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Artists, Musicians and the Internet

October 18, 200518 October 2005

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The Pew Internet and American Life Project surveyed artists, musicians and members of the public to gather information on their perceptions of internet usage in regards to artistic activity and intellectual property. Researchers conducted three separate surveys: a random and nationally representative telephone survey of 809 Americans who self-identified as artists (with breakouts of paid and unpaid artists); a non-random online survey of 2,755 musicians (including performers, songwriters and composers); and a random and nationally representative telephone survey of 2,013 Americans who did not self-identify as artists.

Paid artists responding to the telephone survey indicated that they use the Internet primarily for day-to-day communications such as ordering supplies or coordinating bookings. The survey also found that the vast majority of paid artists get ideas or inspiration from “media that they borrow at a library or buy at a store, like books, recorded music, pictures or images” (88%) and “going to performances, shows, museums or galleries” (84%). In contrast, only a slight majority of the paid artists get ideas or inspiration from “searching on the internet” (54%).

In the online musician survey, over one third of musicians (37%) said that free downloading or digital music files has made no difference to their careers, while 35% indicated that downloading has helped their careers. Only 5% of musicians responding to the online survey believe that downloading has exclusively hurt their careers. A similarly small percentage (8%) indicated that downloading has both helped and hurt their careers. (The remaining 15% did not know.)

A majority of musicians (56%) indicated that their most common use of the internet was for communication with family and friends. Many musicians said that the internet has had a big effect on their efficiency in booking engagements (42%). In general, the musicians responding to the online survey were more active in using technology than other artists, a fact that is not surprising given that the musician survey was internet based.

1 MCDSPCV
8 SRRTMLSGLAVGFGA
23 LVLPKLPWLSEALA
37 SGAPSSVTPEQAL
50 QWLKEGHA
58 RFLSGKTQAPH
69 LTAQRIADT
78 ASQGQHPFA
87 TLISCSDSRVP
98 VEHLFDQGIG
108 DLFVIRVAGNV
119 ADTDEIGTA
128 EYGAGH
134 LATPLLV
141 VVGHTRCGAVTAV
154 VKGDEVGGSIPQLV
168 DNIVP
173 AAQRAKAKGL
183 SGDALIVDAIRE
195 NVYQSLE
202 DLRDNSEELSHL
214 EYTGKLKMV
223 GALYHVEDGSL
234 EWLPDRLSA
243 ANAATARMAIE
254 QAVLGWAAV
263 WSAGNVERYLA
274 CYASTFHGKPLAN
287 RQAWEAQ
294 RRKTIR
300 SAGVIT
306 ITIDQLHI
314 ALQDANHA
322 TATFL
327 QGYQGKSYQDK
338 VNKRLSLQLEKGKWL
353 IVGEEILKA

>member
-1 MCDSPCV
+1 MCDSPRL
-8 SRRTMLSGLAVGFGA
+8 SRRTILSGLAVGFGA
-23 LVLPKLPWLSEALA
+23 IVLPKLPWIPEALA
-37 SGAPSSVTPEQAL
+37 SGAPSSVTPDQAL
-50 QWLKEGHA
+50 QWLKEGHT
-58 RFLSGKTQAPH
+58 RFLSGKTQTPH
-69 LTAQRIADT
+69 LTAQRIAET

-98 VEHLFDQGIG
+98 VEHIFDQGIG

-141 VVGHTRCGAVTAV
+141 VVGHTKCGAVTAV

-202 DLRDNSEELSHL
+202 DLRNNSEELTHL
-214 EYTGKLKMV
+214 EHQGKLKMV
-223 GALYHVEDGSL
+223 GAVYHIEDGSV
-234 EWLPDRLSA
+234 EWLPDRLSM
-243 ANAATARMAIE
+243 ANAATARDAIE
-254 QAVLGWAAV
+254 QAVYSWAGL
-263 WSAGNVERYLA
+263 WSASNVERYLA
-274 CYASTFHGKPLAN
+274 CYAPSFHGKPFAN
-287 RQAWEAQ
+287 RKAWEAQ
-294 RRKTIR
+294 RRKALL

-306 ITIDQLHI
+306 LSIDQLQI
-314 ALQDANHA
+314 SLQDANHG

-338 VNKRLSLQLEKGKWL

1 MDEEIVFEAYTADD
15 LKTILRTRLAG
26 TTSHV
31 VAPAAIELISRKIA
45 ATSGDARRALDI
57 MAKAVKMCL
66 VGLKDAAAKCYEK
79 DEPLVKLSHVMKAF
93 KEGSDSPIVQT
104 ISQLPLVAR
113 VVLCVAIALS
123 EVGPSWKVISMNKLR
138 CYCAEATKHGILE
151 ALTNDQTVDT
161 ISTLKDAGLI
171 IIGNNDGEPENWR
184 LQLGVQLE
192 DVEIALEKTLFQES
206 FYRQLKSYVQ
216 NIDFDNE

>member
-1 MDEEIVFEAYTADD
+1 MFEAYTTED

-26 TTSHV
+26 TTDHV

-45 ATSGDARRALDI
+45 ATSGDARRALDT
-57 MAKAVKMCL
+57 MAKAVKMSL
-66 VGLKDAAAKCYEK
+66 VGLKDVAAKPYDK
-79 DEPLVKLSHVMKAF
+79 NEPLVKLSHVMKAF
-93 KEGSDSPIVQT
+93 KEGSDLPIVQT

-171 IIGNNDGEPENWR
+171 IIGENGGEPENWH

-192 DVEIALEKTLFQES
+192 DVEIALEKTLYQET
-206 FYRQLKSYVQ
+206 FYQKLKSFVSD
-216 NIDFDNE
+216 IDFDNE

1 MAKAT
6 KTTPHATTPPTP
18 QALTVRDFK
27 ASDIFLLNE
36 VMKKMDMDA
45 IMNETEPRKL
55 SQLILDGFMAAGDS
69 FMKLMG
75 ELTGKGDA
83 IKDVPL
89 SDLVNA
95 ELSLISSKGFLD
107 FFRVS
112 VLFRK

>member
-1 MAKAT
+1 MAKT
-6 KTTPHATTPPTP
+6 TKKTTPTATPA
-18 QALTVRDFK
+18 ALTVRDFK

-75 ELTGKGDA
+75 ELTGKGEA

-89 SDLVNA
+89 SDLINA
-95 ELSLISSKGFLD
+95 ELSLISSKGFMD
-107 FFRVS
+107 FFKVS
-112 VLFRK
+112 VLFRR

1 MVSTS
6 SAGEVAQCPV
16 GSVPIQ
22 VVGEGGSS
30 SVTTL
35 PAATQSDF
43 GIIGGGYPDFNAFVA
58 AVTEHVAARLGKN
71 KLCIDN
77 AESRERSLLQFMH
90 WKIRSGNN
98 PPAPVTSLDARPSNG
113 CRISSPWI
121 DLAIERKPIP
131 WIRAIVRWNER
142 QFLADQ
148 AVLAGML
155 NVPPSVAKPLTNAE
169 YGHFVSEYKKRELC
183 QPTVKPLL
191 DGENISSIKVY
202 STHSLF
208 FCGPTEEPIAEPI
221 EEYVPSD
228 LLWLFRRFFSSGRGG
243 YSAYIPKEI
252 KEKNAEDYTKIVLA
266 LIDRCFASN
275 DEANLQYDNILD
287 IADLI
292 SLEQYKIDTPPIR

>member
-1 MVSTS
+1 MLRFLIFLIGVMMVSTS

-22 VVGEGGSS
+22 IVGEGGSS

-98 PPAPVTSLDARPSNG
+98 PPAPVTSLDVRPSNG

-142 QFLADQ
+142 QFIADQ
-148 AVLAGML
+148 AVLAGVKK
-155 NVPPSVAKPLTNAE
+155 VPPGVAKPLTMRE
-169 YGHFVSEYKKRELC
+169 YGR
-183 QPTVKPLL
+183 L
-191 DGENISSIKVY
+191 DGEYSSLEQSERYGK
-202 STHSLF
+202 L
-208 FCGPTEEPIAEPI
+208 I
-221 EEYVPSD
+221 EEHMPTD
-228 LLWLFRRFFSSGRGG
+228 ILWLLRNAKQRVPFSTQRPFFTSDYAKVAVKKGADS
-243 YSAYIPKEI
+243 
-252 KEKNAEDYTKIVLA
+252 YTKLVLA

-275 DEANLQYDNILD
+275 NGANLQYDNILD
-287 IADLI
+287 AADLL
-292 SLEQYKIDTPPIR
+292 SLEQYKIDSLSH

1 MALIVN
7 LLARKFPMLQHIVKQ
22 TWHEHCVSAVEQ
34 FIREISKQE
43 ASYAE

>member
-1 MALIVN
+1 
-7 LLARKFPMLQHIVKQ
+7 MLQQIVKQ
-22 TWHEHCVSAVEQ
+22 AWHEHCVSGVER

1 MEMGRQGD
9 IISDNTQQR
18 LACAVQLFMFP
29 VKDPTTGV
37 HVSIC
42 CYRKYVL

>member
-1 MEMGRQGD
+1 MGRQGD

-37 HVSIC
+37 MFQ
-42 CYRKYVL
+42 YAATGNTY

Much dispute in US copyright law revolves around the ‘fair use’ clause. Traditionally, this clause has allowed free copying of work for those who sought information for academic or reporting purposes. Each of the three surveys outlined 8 to 10 activities and each group (artists, musicians and the general public) was asked to choose if each activity should be legal, illegal or if they ‘didn’t know’.

A large majority of all three groups felt that the following three activities should be legal: recording a movie or TV show on a VHS tape to watch at home at a later time; making a photocopy from a book or an article for personal use; and ripping a digital copy of music on your own computer from a purchased CD. In addition, the vast majority of artists and musicians felt that posting an excerpt of a story or article online for critique or comment should be legal. (The general public was not asked this question.)

A large majority of all three groups indicated that making copies of music, movies or TV programs to sell to others should be illegal.

There was no consensus among artists, musicians and the public on whether burning a copy of a music or movie CD for a friend should be legal. The representative survey of artists produced no clear consensus over the legality of sending a digital copy of music over the internet to someone you know or making a copy of a computer program for personal use. (The general public was not asked these two questions.)

Regarding file-sharing, 52% of artists indicated that sharing a music or movie file from one’s computer over a file-sharing network should be illegal. Another 37% indicated that sharing files should be legal, and 12% did not know or refused to answer. These percentages are very similar to the responses to a question concerning downloading other people’s music or movie files from file-sharing networks.

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